false, that the duke was compelled to perty, at tiie present valuation, was
alienate his rights, or that he did not wortli between a hundred and filtf
receive ftiU compensation. These ^nd two hundred thousand pounds. If
rights, after paying all expences, did theiduke receives farther compeasa-
not exceed 8001. a year j and'for that, tion, surely he had himself alw) a si-
on striking a bahmce, it will be found, milar right ; but he thought the con-
that the family has received a clear ad- duct ot Lord Sidmouth, in rejecting
vantage of 20,0001. His Lordship tlie claim, proved him to be a con-
tiien entreated thQ house to pursue so scientiuus man^ and &ithful bervapt

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ZAst of New Pu^^tiims in yitfy, id6$.



e&



lur. Lord Mulgrave was
[7 in favour of the bill, aad
could not bring his mind to entertain
sodi high notions of oeconomy in the
jfiirstif sovemmetit. Advening to
lord Eilenboroueh's speech, he term-
ed hij manner boisterous and rude.
This called up Lord Eilenborough,
viio declared^ that such language was
unparliamentary^ and that he would
deaver his opinion Hredy, as an inde-
iKodent peer, in spite of such ufepar-
liamentary epithets. Lord Mulgrave
received the retort with a quotation
frota Shaicspeare, *' Senior, your, age
shall coomiand more than your wea-
pons possibly can do ;*^ declared him-
sdf lo lave the highest reverence for
Lond EUenborough s official character,
but onold not endure language fit for
a demagogue in Palace^yard, but not
nited to temperate and rair discussion..
Loid EIlenboTOUgh, in reply, asserted,
that he spoke of measures, not of
men; ancl was conscious that he was
pei&nnin^ a moral duty. Some
others spoke, and the house' divided
OD'the second reading; when there
trere fyr it 35, against ;t 1 1 .

in the house of commons* Mr.
Wickham was, on account of indis-
position, permitted to speak sitting;
aad be vindicated himself and admi-
ius(ratiQn> on the subject of Todd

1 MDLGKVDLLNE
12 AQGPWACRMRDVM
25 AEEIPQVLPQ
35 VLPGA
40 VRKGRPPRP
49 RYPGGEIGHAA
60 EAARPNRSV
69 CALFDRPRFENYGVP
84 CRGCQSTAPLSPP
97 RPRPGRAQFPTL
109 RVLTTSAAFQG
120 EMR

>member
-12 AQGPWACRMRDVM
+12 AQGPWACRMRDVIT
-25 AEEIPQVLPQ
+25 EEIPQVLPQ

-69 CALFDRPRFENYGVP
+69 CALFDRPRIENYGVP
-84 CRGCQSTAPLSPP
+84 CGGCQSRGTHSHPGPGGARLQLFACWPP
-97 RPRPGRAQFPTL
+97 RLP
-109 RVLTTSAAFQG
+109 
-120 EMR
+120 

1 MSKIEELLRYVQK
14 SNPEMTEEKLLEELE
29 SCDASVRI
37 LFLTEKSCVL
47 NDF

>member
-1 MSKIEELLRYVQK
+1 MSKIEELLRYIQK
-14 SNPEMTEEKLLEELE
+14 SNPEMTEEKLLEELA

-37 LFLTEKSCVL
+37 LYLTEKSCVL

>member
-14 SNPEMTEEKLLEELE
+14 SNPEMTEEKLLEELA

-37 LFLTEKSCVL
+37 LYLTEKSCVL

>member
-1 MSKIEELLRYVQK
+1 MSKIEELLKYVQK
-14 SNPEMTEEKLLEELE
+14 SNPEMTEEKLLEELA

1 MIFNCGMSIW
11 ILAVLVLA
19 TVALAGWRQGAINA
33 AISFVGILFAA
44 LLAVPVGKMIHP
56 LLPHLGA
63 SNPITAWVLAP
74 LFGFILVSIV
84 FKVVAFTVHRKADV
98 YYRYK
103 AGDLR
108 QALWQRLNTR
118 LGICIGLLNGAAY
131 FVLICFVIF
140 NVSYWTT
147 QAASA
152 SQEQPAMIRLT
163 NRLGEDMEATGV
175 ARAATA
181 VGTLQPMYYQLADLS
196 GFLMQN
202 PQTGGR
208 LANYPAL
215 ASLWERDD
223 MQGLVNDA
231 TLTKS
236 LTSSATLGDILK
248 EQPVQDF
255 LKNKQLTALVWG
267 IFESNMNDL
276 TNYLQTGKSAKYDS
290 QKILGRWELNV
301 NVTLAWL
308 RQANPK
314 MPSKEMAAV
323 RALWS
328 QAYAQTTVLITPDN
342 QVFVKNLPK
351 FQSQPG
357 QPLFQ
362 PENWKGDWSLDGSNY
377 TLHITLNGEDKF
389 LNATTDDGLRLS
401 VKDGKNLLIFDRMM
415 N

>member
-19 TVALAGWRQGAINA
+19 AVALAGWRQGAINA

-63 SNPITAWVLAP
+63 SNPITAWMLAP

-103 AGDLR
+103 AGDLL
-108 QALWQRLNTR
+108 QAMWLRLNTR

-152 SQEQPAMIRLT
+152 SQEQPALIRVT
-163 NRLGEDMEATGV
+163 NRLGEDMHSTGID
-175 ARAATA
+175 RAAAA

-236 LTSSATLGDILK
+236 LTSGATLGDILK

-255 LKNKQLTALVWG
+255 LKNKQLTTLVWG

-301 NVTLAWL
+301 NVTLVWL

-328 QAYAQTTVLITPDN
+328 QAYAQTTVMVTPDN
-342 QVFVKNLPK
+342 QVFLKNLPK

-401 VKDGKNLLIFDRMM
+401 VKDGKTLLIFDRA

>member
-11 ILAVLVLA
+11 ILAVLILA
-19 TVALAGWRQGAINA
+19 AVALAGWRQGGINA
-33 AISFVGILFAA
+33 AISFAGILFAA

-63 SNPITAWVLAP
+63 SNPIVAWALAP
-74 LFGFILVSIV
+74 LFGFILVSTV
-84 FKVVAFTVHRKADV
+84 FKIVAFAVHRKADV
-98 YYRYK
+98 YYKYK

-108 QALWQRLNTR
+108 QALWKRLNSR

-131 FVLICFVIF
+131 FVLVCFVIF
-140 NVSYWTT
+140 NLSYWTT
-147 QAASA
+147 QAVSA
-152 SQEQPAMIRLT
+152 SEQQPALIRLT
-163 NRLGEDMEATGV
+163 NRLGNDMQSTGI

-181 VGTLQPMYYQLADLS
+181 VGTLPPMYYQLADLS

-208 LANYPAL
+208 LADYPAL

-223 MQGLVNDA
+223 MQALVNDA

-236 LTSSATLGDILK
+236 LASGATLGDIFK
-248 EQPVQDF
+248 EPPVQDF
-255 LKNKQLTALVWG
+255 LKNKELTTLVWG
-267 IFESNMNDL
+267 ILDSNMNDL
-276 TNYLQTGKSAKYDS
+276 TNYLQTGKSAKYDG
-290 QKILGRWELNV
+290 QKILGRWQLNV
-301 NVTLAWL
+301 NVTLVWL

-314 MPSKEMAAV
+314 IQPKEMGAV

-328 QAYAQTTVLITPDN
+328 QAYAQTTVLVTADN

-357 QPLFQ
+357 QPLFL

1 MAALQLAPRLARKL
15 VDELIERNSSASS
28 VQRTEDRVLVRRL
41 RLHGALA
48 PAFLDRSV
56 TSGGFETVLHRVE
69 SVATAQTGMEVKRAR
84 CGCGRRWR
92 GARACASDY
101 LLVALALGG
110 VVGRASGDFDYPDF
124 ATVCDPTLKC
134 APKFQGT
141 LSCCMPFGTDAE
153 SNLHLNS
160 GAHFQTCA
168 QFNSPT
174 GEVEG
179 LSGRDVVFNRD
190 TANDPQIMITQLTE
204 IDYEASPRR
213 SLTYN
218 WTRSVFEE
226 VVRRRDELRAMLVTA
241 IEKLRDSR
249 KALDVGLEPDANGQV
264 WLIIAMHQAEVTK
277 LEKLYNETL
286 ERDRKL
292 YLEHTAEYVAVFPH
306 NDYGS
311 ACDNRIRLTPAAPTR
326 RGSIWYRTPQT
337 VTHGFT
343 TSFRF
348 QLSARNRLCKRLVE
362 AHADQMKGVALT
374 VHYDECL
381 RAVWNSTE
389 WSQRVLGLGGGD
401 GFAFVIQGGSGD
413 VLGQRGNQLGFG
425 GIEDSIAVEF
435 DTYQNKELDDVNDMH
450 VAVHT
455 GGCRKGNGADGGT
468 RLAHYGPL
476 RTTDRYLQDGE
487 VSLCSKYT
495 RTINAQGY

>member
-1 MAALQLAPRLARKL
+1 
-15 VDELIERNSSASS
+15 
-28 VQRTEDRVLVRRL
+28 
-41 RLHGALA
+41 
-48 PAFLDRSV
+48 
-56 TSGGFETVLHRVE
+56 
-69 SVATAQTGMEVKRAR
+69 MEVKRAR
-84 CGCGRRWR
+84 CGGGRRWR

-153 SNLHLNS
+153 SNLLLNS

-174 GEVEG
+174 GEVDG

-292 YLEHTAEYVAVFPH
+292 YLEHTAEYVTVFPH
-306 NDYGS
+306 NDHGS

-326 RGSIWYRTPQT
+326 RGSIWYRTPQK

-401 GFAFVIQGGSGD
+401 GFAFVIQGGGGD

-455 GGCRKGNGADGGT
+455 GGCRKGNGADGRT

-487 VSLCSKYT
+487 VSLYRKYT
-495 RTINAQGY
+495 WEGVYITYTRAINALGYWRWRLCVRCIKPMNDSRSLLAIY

Jones, regretting that he could not go
mto the subject at full length, from
the lateness of the season, but declar-
ing his wish that it might be fully in-
vestigated. Mr. Wilberforce coiigra-
toiated the house, that a public officer
was alive to the necessitv of replying
to a charge so serious, as the oppression
ofa British subject. Sir W. Burroughs
gave notice of his intention to move
^solutions in favour of Sir H. Pop-
haofi: and Mr. Whitbread proceeded
to some necessary steps in the impeach-
ment of Lord Melville.

The houses were from this- time
employed in a vast variety of ordinary
business : the indemnity bill of Mr.
Tfotter gave occasion for some dis-



cussion ! the articles of impeaclunent
of Lord Melville were introduced by
Mr. Whitbread, who has the conduct-
ing of die impeachment, with a com-
mittee of twenty four other members,
and carried by him to the fiords. On
the 1 2th, tlie parliament was nrorogued
by commission, tliQ disorder in the
king^s eyes preventing him ^m ap-
pearing in person: and in his name,
the foUo^'ing speech was delivered by
the chancellor:
" My Lords and Gentlemen —

'* We have it in command from
His Majesty, to express the satisfection
with which he has observed the proofs
you have gfven, in the course of the
present session, of your constant re-
gard tor the honour of his crown, and
the interests of his domi;)ions ; and
particularly the measures which you
nave adopted for strengthening His
Majesty's liands, at tJiis important con-
juncture, by the augmentation of the
disposable military force of the kii^-
dom..
" Gentlemen of the House of Cooh

mens —

" His Majesty has directed us par*
ticularly totnank you, in His Majesty's
name, for tlie zeal and liberality with
which you have granted the large sub*
plies, which the necessity of xhe pubuc
ser\'ice has required. ,

'' My Lords and Geutlemen^-

" His Majesty has not yet- been
enabled to communicate to you the
result of the negociations, in which he
is engaged with powers on the conti*
nent ; out you may rest assured, that
no step will be omitted on His Ma-
jesty*s part, forpromoting such a con-
dert, as may afford the best prospect
of restoring general and permanent
tranquillity j or may, if necessary, fur-
nish the means of repelhng with vigour
the, continued encroachments on the
part of the French government, which
threaten every day the liberty and
independence df all the<iations of En-
rope."



LIST OF NEW PUBLICATIONS IN JULY, 1805.
tSr As this Dt^artment uilt be of great Importance to Authobs and Book*
sELLEHs, as well as to Literature in general, it is requested Notices of
Works may heforimrded as early as possible, (free of Postage), u^ich will
he regularly inserttd.

arts. shire and Yorkshire j also. Essays on

THE M'orks of the late Edward Painting, Instructions lor Drawing
Dayes, containing an Excursion and Colouring Landscapes, and Pio-
^ough the principal Parts of Derby* iessional Sketches of Modem Arti^ts^